He knew the dangers. The Secret Service agents were continually urging him to remain behind cover-that of the bubbletop or their own protective ring of bodies-but Jack had too much at stake in living dangerously to acquiesce. Some men only affect a devil-may-care attitude about their own personal safety, determined, in reality, to keep out of harm's way. Kennedy seems to have been the opposite. While his public persona was that of a calm man guided by reason and circumspection, in fact he had a gambler's compulsive attraction to risk.
America had prevailed during the Cuban missile crisis, it was widely believed, because the president remained cool when others, his generals, for example, were inclined to be precipitate. But in private Jack courted danger, as if its adrenaline rush granted him the strength-the "vigah"-that his cortisone treatments for various physical ailments (and Dr. Jacobson's amphetamine cocktails) provided less reliably.
One day, for example, when sailing off Palm Beach with the fashion designer Oleg Cassini, a family friend, he decided to go for a swim, even though the Secret Service warned that sharks had been reported in the area. "The President jumped in, however, and it was quite a sight: the coast guard boats circling in close, creating almost a swimming-pool-sized protective circumference in the ocean, and there, in the middle, the President, treading water and puffing a cigar. He loved the grand gesture, the successful gamble. That morning, he had played against the sharks and won-and, signaling for a line, he allowed himself to be pulled back onto the yacht, triumphantly puffing all the while."
Jack's bravado was that of a man who, his biographers concur, believed he should already have died from childhood illness, war injuries, life-threatening spinal surgery, or their lethal combination. As a conspicuously underweight member of Harvard's football team, he had thrown himself into the roughest possible situations to prove himself, getting knocked flat time and again by beefier players and always pulling himself up off the turf to embrace more punishment. Not long after college, he became a bona fide war hero. No one has ever suggested that during the war he deliberately placed himself in danger, but when he faced it, he seems almost to have relished the experience. The patrol torpedo (PT) boat he commanded in the South Pacific split in two when rammed in the middle of the night by an unsuspecting Japanese destroyer. Jack swam alongside his men to the nearest island, several miles away, towing, with a cord held between his teeth, a badly wounded sailor. On subsequent nights, he swam off to surrounding islands until finally he made contact with friendly islanders and through them got a message to headquarters that led to the rescue of his stranded contingent.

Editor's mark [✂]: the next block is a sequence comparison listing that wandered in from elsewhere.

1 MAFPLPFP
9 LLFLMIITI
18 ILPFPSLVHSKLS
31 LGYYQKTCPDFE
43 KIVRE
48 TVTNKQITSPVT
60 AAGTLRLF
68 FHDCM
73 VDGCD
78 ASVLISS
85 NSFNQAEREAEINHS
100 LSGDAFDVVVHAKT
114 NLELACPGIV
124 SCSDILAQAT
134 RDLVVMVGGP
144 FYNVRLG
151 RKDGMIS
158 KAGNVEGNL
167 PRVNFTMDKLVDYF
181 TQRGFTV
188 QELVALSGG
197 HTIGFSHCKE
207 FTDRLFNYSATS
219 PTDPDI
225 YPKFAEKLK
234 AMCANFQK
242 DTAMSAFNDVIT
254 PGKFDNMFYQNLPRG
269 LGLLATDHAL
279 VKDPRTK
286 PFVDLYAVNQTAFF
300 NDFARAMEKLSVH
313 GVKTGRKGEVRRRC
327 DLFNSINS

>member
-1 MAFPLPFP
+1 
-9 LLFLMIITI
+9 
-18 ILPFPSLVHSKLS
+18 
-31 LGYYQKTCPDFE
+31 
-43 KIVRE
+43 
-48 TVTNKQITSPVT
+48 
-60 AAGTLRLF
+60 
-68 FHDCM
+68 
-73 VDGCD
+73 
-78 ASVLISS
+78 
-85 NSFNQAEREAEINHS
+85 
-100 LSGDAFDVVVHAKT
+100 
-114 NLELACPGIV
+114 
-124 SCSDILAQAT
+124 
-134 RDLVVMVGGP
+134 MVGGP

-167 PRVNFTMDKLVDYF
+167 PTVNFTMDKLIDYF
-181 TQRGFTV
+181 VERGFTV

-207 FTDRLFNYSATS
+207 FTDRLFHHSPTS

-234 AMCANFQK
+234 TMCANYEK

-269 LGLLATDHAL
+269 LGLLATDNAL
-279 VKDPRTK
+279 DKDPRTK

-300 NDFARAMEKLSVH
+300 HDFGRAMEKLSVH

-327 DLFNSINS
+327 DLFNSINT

Some of Kennedy's critics charged that the PT-109 episode was embellished by journalists looking for a good story and made too much of by Joe Kennedy when his son ran for a seat in Congress. Jack, however, never boasted about the incident. When asked how he became a war hero, he replied, "It was involuntary; they sank my boat."
That has the laconic sound of something Jack's movie star hero Gary Cooper would have said, but it's witty too. "He appeared to be beautifully on to himself," Gore Vidal later remarked. "As a result, there were few intellectuals in 1960 who were not beguiled by the spectacle of a President who seemed always to be standing at a certain remove from himself, watching himself with amusement at his own performance. He was an ironist in a profession where the prize usually goes to the apparent cornball."
THE ENGLISH HEROES of Jack's childhood, such as the Knights of the Round Table, talked in flowery language, but those of his early adulthood, such as Lord Byron, taught him the pleasures of understatement. Kennedy's "It was involuntary; they sank my boat" exhibits the same wry eloquence as Byron's recollection of how he became a literary celebrity: "I awoke one morning and found myself famous." Given his own nature and aspirations, how could young Kennedy not have sought to model himself on an ironist who lived like an aristocrat, loved like a libertine, died like a hero?